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Information from Your Family Doctor
What Can I Do for Dry, Itchy Skin?
Am Fam Physician. 2003 Sep 15;68(6):1145-1146.
What causes itchy skin?
Many things can make your skin itch. Dry skin, eczema, and hives can cause itching all over your body. Contact dermatitis is another cause of all-over itching. You can get this condition after your skin comes in contact with something that irritates it, such as a strong laundry soap or a body lotion.
You might feel itchy in only a few parts of your body. Common causes of this kind of itching include insect bites, infections like ringworm or jock itch, and allergies to plants or to the metals in costume jewelry.
Most causes of itchy skin have specific treatments—your doctor will tell you what treatment is best for you.
First, how can I keep my skin from getting dry?
Dry air can cause your skin to become dry and itchy. In your home, use a humidifier to put moisture in the air during the winter and in dry weather.
Some soaps can cause your skin to feel itchy. It's good to use a soap that is unscented and hypoallergenic. This kind of soap does not contain dyes or perfumes that can irritate your skin. In addition, you can use a mild, unscented, hypoallergenic laundry detergent, avoid fabric softeners, and try using an extra rinse cycle to keep your clothes and bed sheets from making your skin itch.
Choose clothing made of soft fabrics like cotton or silk. Avoid wearing clothing made of rough wool, which can irritate your skin and make it itch.
How do I treat dry skin?
Moisturizers work well to treat dry skin. Choose a moisturizer that is hypoallergenic (it should say so on the label). The best moisturizers are also the most “gooey.” Ointments (or oils) are best, followed by creams, and then lotions. Petroleum jelly (example of brand name: Vaseline) is an excellent skin lubricant, but it can be messy to use.
Put a moisturizer on your skin three or four times during the day. Always put the moisturizer on right after you wash or bathe.
If you have very dry hands, put petroleum jelly on them before you go to bed at night and sleep with your hands in cotton-lined gloves.
Changing your bathing habits also can help. If you bathe too often, your skin may get dry. Try to take short, lukewarm baths or showers. Oatmeal baths (example of brand name: Aveeno) may be soothing to your skin. After your bath, pat your skin dry and put a moisturizer on your skin right away. Use a mild soap every day to clean your genital area and under your arms, but clean other parts of your body with soap only two or three times a week.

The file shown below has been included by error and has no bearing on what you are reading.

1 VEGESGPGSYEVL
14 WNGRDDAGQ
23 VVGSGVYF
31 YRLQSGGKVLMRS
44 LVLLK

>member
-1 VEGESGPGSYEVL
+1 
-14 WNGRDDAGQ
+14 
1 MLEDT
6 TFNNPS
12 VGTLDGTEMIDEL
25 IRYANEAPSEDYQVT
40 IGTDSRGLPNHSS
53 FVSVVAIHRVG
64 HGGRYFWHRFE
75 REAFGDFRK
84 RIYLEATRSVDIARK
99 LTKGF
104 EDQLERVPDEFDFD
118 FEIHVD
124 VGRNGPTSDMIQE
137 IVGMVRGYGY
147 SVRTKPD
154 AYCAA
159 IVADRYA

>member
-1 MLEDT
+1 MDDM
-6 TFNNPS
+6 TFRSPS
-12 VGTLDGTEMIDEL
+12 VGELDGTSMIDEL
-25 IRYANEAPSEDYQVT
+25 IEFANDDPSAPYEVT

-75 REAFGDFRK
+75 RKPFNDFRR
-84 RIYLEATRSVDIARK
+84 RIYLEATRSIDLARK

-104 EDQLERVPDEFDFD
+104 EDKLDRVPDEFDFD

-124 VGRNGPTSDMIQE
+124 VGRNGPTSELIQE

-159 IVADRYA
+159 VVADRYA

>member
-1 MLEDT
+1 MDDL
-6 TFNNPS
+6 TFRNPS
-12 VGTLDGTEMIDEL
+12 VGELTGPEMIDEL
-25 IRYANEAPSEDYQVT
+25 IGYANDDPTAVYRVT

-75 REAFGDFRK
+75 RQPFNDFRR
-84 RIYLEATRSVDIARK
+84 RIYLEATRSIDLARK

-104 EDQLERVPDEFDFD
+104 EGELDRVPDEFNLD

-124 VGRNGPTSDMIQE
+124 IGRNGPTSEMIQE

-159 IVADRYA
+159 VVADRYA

Some people use bath oils to help make their skin less dry. However, these oils can be dangerous because they make your tub slippery. To avoid slipping and falling, put the oil on your skin after you get out of the bathtub. Plain baby oil works well.
When should I see my doctor because of itchy skin?
Dry, irritated skin is more likely to get infected. Infected skin is red, warm, and swollen, and it may ooze fluid. You may need antibiotics to get rid of this kind of infection.
Severe itching, especially in older adults, sometimes is caused by a serious medical problem. Call your doctor if you are an older person with severe itching that doesn't get better within two weeks and that does not have an obvious cause.
If you have a bad case of poison ivy or a sudden itchy rash, your doctor may be able to prescribe a medicine to help you.
What medicines treat itching?
A moisturizer might be all you need to relieve itching. If a moisturizer does not help enough, you could try using 1 percent hydrocortisone steroid skin cream for a week. If this is not helpful, your doctor may prescribe stronger steroids or antihistamine pills.
If you use a steroid cream for itching, you should not use the medicine for longer than one to two weeks. Be very careful when you put a steroid cream on your face or genital area. Steroid creams may make your skin get very thin and may cause other skin problems. Be sure to talk with your doctor if you are using a steroid cream or ointment to treat your itching.
This handout is provided to you by your family doctor and the American Academy of Family Physicians. Other health-related information is available from the AAFP online at http://familydoctor.org.
This information provides a general overview and may not apply to everyone. Talk to your family doctor to find out if this information applies to you and to get more information on this subject.
Copyright © 2003 by the American Academy of Family Physicians.
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